India's hasty central bank appointment is a risky move
Posted December 11, 2018 11:44 a.m. EST
(CNN) — India has raced to appoint a former senior government official as new head of its central bank, stoking fears about political meddling as clouds gather over the economy.
Barely 24 hours after Urjit Patel quit as governor of the Reserve Bank of India, the government appointed former finance ministry official Shaktikanta Das as his successor.
Patel's sudden resignation followed a rift between the central bank and Prime Minister Narendra Modi's government, which was reportedly leaning on him to do more to boost the economy months before an election.
Modi is seeking a second term in office in elections due early next year, but a slowdown in growth has raised questions about his handling of the economy. Growth slumped from 8.2% to 7.1% in the quarter ended September, and India's currency, the rupee, has fallen around 12% against the US dollar this year, hitting record lows.
The rupee fell following Patel's resignation on Monday, and dropped again on news of Das' appointment.
It was the second time a central bank chief had stepped down in less than three years, and investors are concerned the RBI is being pressured to relax its fight against inflation and India's mountain of bad debt. One of Patel's deputies warned in October that government meddling in the bank's decisions could prove "catastrophic."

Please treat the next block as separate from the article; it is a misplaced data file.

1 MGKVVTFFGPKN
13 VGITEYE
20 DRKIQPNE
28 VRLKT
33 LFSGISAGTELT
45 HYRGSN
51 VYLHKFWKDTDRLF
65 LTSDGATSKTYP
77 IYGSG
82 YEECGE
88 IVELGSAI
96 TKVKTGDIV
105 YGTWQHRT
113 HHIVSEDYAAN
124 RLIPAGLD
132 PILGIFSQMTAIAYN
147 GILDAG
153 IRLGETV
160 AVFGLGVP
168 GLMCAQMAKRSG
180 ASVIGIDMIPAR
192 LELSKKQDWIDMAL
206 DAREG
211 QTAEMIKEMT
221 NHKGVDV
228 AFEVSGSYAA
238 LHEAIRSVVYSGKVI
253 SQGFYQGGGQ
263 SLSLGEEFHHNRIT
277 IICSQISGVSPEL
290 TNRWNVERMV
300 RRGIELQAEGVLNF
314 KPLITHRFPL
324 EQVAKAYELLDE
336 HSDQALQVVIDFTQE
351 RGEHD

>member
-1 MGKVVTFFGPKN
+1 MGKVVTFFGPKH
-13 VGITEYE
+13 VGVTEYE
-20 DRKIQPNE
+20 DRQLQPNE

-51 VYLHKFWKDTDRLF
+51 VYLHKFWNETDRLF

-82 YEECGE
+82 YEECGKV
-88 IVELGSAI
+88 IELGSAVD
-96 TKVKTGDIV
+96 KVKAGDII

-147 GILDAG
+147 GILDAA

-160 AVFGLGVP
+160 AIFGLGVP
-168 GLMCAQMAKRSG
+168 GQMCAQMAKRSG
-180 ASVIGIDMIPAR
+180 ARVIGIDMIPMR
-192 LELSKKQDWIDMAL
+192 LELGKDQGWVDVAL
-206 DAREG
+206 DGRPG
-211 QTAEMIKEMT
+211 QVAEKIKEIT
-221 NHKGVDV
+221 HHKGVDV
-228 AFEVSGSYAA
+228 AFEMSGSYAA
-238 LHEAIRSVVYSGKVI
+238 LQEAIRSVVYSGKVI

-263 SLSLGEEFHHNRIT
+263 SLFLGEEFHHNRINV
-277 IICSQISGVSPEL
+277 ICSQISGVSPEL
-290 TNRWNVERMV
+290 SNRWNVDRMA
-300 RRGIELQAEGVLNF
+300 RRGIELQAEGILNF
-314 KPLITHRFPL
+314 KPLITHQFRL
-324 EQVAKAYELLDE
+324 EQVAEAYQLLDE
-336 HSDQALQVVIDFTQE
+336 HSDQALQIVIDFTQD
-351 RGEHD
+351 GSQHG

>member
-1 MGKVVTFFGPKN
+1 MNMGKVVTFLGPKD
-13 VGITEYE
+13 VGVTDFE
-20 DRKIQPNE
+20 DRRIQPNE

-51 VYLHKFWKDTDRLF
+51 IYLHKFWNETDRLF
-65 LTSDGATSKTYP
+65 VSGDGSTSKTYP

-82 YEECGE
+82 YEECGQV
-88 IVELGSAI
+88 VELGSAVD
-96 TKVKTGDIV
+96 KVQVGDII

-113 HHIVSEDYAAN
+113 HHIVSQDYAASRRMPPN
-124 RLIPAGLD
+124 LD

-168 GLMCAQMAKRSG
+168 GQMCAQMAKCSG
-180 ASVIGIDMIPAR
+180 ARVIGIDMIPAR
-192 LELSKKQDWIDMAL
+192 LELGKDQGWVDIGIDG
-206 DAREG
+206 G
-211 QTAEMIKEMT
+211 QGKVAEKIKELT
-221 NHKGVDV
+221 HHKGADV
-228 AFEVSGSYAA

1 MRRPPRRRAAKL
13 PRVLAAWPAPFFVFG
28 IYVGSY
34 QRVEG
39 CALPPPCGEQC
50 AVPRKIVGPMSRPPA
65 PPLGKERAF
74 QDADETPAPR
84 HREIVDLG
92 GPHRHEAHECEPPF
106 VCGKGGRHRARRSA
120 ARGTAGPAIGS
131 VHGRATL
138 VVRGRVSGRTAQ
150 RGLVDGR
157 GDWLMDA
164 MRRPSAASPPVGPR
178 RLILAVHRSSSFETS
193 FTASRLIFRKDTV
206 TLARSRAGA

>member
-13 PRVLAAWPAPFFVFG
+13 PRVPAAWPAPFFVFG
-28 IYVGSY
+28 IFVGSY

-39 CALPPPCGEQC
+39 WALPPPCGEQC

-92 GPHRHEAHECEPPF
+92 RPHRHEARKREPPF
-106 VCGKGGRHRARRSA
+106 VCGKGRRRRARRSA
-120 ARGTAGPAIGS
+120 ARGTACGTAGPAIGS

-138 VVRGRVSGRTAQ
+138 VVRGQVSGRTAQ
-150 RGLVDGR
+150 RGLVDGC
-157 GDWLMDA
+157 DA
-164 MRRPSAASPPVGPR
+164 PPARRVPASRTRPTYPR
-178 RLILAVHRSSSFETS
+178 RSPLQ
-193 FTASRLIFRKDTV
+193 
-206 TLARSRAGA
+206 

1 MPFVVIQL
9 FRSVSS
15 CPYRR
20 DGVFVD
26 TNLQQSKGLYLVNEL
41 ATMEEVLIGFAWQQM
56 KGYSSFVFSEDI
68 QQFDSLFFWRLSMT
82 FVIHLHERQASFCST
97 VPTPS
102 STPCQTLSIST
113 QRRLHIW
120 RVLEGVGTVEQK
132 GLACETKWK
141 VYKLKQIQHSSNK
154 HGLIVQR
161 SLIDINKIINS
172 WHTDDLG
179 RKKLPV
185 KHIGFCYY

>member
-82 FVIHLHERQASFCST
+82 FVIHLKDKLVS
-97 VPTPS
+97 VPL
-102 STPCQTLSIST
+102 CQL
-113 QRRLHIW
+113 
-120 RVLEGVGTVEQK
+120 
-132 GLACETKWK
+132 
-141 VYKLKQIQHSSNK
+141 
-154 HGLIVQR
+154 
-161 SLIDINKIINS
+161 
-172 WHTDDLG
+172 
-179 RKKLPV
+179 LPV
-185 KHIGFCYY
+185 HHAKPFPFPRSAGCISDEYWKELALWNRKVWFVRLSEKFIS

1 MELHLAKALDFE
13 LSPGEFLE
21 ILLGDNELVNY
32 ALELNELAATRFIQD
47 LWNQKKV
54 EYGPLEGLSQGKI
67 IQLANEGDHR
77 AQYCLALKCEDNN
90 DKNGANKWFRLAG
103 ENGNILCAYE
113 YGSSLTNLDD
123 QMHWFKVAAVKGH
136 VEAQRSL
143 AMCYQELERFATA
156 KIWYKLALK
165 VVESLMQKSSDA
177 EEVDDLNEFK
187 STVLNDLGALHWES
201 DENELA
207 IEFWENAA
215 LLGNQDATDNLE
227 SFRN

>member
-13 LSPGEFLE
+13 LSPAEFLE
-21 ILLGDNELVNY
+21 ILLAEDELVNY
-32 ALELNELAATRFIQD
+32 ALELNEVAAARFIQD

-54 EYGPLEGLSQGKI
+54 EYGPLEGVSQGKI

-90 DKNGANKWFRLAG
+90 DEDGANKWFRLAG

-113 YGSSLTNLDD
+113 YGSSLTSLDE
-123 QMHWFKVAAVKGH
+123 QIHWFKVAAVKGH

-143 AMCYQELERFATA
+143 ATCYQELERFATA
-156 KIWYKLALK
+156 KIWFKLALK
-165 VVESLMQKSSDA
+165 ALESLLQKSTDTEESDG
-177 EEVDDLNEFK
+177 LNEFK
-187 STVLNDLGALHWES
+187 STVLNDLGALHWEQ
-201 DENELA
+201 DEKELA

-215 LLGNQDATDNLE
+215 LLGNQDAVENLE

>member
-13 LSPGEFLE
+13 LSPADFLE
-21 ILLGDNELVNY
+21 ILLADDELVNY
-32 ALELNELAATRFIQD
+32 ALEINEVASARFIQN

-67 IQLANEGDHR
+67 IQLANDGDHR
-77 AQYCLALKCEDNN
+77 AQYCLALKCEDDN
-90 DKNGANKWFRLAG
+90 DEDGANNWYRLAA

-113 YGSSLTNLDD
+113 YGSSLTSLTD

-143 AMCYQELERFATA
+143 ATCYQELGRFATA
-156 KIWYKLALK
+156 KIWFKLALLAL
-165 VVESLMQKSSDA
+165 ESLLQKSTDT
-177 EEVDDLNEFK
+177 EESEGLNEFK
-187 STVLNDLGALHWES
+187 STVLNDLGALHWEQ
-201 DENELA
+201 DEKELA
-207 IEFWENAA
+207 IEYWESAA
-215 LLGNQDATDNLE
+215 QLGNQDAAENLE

"With Das at the helm, the RBI is likely to offer much less resistance to the government's demands, bolstering near-term economic growth at the cost of reducing investors' confidence in the independence of the RBI as an institution," wrote Sasha Riser-Kositsky, senior South Asia analyst at the Eurasia Group, in a research note.
The speed of the appointment has also raised eyebrows and will suggest "that he was handpicked beforehand," Pronab Sen, India's former chief statistician and country director for the International Growth Centre, told CNN Business.
"The haste with which it has been done is going to give rise to suspicions," Sen said, adding that Das will now be under enormous pressure to prove himself.
"That's not a good way for him to start," he said. "It's not good for the country."
Patel, by contrast, was appointed two months after the resignation of his predecessor, Raghuram Rajan. He stepped down prematurely in 2016 over disagreements with the Modi government.
Das, until he retired in May last year, was part of that government.
Cash ban controversy
As secretary of economic affairs, Das played an important role in implementing Modi's controversial ban on most of the country's cash in November 2016. That decision shocked India's economy, slamming the brakes on growth and bringing many sectors to a grinding halt.
Das is still advising the Indian government, and was one of its envoys to the G20 summit in Argentina this month.
Sen says Das' government experience doesn't necessarily mean he will bow to Modi's wishes. But his new role should be clear from the outset.
"As RBI governor, his [duty] should be the independence and integrity of the RBI."